How many services should your consulting business offer?

And what happens if you don’t limit your the number of services that you offer.

The very first challenge you face when running a consulting business is to determine what your niche is.

The way to do that is to identify the problems that your target prospects have, and to become an authority in that niche (i.e. get recognition through marketing activities).

Once you’ve identified your niche, and the problems that you’ll help your clients overcome, you need to define what products & services would be suitable to offer (in order to help your target clients resolve their problems and challenges).

When I started my consulting business I got this all wrong.

Upside down even.

Rather than start by thinking about my clients, I started by thinking about me! I thought about all the things that I’d consulted in before, and what I was capable of delivering. I came up with a list as follows:

  • IT Strategy
  • Desktop Strategy
  • Applications Strategy
  • Service Management Strategy
  • Technology Procurement
  • ERP Procurement
  • CRM Procurement
  • Implementation Project Management
  • Vendor Management

Not one of them was chosen because of a specific problem that my target clients were facing. It was simply a listing of the things I’d done before, and that I was confident I could do again.

Needless to say, after spending a ton of time and tends of thousands trying to get people interested in me and what I had to offer – as opposed to my gaining awareness as a potential solution provider to their problems, I didn’t do very well. I remained limited to winning work from existing clients and through referrals. In a small consulting business this can be seen as relying on luck!

What should I have done instead?

Firstly, I should have researched the problems that my target clients were facing. And always remember that a problem can be positive  too — such as growth — as well as negative.

Secondly, I should have crafted services that addressed those problems.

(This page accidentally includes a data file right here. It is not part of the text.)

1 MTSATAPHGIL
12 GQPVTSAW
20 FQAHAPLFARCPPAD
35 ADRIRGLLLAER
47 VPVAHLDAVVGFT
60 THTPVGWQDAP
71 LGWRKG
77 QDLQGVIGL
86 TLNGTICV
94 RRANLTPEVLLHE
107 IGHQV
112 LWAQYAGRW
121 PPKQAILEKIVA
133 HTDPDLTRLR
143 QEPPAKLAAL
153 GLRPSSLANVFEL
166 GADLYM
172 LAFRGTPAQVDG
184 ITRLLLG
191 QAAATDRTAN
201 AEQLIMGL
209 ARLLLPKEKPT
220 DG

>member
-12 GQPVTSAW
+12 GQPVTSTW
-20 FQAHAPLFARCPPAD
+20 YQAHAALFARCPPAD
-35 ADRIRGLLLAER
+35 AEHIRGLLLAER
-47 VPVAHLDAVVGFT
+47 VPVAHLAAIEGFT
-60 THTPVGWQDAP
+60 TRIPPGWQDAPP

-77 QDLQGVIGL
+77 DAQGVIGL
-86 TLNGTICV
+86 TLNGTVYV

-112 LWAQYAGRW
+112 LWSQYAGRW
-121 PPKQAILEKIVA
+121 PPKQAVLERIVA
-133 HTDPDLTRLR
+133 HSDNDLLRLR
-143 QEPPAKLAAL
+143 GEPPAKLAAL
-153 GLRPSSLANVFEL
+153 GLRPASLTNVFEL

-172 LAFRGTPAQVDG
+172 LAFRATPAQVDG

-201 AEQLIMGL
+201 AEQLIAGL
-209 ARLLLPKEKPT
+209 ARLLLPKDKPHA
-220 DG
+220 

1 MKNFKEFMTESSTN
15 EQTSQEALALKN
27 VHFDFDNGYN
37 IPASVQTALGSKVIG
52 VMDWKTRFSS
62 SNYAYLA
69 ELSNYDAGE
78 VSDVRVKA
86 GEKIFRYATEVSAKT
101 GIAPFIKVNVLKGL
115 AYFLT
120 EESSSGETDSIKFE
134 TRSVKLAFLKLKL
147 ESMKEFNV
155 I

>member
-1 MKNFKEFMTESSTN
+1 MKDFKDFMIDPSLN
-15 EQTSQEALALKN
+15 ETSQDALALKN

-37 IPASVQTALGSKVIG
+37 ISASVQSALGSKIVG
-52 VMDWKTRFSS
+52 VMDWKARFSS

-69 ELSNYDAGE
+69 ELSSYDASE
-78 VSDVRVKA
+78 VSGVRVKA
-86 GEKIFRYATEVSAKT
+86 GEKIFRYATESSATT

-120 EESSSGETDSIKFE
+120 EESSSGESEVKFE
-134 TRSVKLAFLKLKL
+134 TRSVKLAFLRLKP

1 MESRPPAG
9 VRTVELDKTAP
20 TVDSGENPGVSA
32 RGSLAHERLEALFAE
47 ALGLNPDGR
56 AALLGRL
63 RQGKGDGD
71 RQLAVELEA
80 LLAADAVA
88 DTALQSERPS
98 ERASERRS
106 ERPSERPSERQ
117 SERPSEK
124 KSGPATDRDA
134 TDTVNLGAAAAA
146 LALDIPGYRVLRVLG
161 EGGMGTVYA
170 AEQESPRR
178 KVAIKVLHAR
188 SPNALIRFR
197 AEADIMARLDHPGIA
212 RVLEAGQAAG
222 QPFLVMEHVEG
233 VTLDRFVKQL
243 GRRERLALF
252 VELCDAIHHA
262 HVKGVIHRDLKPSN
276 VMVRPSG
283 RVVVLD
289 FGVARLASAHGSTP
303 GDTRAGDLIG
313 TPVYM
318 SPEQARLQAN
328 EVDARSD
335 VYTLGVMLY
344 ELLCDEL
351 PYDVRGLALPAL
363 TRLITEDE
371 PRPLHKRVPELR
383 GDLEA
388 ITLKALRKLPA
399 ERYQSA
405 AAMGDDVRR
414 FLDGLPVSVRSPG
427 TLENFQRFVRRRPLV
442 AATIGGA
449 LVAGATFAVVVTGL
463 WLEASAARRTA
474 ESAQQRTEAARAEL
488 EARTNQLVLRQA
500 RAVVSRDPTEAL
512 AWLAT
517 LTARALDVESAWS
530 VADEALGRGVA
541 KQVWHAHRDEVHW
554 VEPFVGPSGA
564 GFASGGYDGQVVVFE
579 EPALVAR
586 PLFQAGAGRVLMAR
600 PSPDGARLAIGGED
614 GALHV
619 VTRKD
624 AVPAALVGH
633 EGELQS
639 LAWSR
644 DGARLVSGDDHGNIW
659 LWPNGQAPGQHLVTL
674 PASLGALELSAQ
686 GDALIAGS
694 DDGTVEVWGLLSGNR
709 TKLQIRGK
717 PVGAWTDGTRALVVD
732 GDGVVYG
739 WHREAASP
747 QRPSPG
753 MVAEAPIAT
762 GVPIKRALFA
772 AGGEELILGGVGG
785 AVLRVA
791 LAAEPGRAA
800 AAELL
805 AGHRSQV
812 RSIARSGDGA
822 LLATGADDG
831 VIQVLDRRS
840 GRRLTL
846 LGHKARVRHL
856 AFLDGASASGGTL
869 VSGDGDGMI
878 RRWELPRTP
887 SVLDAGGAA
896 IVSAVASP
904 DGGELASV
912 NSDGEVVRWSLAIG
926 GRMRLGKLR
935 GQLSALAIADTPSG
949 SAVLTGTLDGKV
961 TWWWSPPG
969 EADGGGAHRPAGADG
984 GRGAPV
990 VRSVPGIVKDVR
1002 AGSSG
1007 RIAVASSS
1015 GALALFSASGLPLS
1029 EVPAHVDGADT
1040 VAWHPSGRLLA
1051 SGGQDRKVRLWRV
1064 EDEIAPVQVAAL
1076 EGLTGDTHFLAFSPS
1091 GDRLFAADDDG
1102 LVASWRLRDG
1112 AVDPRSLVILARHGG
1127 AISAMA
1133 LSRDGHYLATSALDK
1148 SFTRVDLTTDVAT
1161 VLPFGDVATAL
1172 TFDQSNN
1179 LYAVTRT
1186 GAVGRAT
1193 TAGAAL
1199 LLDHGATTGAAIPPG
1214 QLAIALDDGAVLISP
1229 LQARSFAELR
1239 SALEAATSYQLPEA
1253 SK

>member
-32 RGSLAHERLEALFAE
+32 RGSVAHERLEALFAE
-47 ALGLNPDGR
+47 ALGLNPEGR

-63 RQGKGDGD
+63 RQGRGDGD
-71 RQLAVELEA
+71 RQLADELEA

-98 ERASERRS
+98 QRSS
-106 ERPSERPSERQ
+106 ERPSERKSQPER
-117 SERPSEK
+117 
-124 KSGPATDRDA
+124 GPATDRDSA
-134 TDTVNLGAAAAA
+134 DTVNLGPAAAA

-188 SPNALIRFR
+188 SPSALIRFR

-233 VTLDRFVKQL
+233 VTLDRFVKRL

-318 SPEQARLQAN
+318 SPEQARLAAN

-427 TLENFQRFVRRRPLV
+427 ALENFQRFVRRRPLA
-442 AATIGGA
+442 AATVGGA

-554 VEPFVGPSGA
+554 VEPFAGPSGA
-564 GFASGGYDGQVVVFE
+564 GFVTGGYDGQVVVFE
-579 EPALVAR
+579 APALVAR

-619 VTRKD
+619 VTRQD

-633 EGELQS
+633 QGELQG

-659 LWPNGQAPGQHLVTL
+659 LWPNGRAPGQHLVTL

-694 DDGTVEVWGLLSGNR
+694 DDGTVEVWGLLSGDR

Thirdly, I should have targeted my marketing efforts on the problem, not my services! A consultancy has to build authority. It has to demonstrate that it understands a problem deeply before it is in a position to offer its services.

Fourthly, I should have defined only ONE or TWO services that I could offer in response to the client problems.

Why only 1 or 2 services?

You should limit the number of services that you offer for the following reasons:

  1. It takes a lot of time and effort to market your capabilities: The more products and services you try to offer, the more fragmented your time will be. Put simply, as a micro consulting business you simply don’t have the time, money or resources to focus on more than one or two services. Perhaps three at the very maximum.
  2. When you deliver your services you typically have a lot of research and learning to do: The more services you offer, the more research and training time you’ll need. This further fragments your time. I made this mistake when I first started as I took on work way outside of my comfort zone. Whilst I delivered successfully, I had to go on formal training courses and get certified in order to deliver. That was added expense and time.
  3. The more you deliver a service, the better your get at it: When you’re continually flip flopping between different services, you’re likely changing between different clients and market sectors too. This means you have little time to hone your services. The more you can hone your services, the more efficient you’ll become at delivery. And you’ll more easily identify elements that can be delegated to junior resources or even outsourced. That means more profits.
  4. The more you limit what you do, the more easy it is to describe to people what you do: That’s more commonly known as the elevator pitch. Many people start consulting businesses with too broad a market and to vague services. If you can’t identify the exact problems you solve for your ideal clients, then you simply can’t market. No matter how much you invest, or how much time you spend, it will all be in vain.

What about you?

How many services (and/or products) does your consulting business provide?

We run polls to help you understand how your peers are approaching various topics related to running a consulting business. We’ve got a poll on the number of services that consulting businesses provide. Go take a look and see how you compare.

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